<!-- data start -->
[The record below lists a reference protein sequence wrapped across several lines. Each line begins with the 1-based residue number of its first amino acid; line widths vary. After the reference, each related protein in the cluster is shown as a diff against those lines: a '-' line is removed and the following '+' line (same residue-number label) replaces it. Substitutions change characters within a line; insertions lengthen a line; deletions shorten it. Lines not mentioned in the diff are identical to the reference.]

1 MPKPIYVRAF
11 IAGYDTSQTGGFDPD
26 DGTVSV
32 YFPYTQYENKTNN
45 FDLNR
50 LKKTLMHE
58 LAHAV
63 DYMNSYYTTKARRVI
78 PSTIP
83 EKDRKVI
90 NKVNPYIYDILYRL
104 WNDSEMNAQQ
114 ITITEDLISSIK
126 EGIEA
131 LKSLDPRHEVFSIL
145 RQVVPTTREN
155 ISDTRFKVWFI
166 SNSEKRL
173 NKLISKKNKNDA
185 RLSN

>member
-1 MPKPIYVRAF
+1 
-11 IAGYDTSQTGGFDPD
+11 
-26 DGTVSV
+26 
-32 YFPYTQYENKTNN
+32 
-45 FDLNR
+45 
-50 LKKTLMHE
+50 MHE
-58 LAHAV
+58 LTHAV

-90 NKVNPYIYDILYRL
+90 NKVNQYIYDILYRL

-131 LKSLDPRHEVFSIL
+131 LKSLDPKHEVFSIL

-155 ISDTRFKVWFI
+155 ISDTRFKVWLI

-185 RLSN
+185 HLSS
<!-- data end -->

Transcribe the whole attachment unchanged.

[The record below lists a reference protein sequence wrapped across several lines. Each line begins with the 1-based residue number of its first amino acid; line widths vary. After the reference, each related protein in the cluster is shown as a diff against those lines: a '-' line is removed and the following '+' line (same residue-number label) replaces it. Substitutions change characters within a line; insertions lengthen a line; deletions shorten it. Lines not mentioned in the diff are identical to the reference.]

1 MPKPIYVRAF
11 IAGYDTSQTGGFDPD
26 DGTVSV
32 YFPYTQYENKTNN
45 FDLNR
50 LKKTLMHE
58 LAHAV
63 DYMNSYYTTKARRVI
78 PSTIP
83 EKDRKVI
90 NKVNPYIYDILYRL
104 WNDSEMNAQQ
114 ITITEDLISSIK
126 EGIEA
131 LKSLDPRHEVFSIL
145 RQVVPTTREN
155 ISDTRFKVWFI
166 SNSEKRL
173 NKLISKKNKNDA
185 RLSN

>member
-1 MPKPIYVRAF
+1 
-11 IAGYDTSQTGGFDPD
+11 
-26 DGTVSV
+26 
-32 YFPYTQYENKTNN
+32 
-45 FDLNR
+45 
-50 LKKTLMHE
+50 MHE
-58 LAHAV
+58 LTHAV

-90 NKVNPYIYDILYRL
+90 NKVNQYIYDILYRL

-131 LKSLDPRHEVFSIL
+131 LKSLDPKHEVFSIL

-155 ISDTRFKVWFI
+155 ISDTRFKVWLI

-185 RLSN
+185 HLSS